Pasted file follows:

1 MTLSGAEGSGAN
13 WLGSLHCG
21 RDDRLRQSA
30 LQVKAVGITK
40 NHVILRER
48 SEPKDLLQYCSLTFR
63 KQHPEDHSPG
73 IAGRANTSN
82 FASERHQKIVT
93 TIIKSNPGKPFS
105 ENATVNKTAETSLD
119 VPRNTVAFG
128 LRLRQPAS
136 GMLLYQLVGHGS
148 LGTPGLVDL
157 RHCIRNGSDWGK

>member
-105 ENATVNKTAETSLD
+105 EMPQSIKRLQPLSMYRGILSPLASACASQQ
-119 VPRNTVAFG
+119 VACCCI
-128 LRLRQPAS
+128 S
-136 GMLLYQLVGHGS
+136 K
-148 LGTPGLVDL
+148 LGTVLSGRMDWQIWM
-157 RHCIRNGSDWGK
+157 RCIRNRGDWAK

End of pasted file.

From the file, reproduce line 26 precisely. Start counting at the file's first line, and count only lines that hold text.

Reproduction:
-148 LGTPGLVDL